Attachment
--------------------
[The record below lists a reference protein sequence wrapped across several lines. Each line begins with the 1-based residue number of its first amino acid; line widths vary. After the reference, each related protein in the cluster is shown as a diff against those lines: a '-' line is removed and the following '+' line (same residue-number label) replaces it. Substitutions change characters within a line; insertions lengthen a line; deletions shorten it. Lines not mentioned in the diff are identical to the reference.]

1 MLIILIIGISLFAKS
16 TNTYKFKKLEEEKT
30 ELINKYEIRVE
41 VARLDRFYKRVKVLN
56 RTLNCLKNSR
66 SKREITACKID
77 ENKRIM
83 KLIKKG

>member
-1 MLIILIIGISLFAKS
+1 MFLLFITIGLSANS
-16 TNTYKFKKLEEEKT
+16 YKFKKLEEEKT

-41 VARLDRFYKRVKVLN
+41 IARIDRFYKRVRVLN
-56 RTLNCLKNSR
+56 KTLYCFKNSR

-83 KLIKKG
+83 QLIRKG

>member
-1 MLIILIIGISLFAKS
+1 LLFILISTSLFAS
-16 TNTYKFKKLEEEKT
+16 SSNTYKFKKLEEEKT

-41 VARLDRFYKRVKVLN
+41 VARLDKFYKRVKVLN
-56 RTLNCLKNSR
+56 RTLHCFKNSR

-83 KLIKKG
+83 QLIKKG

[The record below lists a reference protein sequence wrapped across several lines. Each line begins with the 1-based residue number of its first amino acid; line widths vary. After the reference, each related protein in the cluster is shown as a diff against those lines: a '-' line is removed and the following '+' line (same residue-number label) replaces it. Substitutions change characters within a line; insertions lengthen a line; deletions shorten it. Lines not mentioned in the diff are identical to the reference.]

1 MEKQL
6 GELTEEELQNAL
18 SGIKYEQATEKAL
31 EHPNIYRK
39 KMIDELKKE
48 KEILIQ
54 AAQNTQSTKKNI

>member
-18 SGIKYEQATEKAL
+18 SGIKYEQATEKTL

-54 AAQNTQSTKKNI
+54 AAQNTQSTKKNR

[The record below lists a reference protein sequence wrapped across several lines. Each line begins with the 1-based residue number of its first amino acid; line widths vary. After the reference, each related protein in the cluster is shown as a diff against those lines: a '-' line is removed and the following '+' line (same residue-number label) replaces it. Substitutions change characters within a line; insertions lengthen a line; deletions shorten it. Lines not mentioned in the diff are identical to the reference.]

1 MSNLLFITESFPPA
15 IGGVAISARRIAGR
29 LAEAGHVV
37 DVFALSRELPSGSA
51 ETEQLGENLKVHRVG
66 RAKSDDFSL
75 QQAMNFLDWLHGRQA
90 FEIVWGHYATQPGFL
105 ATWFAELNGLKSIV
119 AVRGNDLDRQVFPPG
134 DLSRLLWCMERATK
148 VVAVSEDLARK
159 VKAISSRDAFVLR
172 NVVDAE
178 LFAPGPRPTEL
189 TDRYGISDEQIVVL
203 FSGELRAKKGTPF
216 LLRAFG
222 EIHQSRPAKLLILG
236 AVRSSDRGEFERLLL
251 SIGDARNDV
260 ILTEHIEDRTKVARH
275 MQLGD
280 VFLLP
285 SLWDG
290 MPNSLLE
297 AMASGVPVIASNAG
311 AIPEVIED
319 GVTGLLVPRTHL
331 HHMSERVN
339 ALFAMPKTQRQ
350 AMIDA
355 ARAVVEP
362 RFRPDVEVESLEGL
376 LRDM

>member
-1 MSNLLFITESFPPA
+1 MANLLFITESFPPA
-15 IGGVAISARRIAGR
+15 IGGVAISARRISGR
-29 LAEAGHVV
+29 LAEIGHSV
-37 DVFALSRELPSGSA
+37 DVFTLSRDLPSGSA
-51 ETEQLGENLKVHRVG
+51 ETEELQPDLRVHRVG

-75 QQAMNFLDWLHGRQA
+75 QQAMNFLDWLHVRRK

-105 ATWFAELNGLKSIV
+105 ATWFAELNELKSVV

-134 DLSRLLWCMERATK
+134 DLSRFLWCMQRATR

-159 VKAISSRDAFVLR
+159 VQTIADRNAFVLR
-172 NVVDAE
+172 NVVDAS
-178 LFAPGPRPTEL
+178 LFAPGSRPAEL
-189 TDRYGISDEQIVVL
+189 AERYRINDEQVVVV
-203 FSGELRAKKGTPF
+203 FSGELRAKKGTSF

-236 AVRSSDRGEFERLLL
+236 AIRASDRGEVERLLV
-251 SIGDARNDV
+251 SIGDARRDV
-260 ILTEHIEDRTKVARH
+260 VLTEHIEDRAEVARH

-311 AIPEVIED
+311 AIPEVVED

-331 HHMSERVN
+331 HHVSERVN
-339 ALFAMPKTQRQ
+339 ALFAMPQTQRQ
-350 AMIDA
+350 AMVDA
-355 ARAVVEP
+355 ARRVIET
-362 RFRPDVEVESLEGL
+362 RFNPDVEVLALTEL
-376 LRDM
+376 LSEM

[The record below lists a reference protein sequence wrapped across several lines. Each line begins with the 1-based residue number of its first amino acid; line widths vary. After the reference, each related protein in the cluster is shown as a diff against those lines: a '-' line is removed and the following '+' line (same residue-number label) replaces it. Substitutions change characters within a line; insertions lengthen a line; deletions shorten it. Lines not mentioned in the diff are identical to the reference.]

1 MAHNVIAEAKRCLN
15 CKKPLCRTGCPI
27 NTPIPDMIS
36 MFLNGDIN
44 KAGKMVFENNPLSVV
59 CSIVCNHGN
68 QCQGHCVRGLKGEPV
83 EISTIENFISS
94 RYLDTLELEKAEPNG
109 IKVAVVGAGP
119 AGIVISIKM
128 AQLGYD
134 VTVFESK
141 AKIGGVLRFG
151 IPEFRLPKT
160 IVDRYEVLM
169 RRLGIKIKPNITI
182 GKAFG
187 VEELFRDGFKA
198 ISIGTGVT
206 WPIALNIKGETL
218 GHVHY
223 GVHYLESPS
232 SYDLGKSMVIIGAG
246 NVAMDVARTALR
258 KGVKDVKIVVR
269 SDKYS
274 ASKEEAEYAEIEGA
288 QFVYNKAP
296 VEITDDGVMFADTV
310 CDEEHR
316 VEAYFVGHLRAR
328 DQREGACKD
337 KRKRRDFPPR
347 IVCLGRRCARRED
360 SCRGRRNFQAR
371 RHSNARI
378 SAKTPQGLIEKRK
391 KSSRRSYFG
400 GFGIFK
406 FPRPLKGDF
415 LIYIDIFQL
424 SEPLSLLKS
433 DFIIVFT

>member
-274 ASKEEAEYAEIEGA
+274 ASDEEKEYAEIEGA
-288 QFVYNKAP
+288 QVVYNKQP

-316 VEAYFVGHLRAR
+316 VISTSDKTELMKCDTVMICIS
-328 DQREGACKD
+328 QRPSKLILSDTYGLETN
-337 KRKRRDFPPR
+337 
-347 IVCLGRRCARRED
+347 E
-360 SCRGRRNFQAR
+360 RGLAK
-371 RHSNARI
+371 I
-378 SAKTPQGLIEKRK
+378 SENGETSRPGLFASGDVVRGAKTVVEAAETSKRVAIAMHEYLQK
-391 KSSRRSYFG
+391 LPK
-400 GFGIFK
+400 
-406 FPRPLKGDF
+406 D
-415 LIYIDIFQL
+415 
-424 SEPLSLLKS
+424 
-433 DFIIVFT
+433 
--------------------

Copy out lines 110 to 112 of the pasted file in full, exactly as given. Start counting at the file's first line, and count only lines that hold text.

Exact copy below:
-251 SIGDARNDV
+251 SIGDARRDV
-260 ILTEHIEDRTKVARH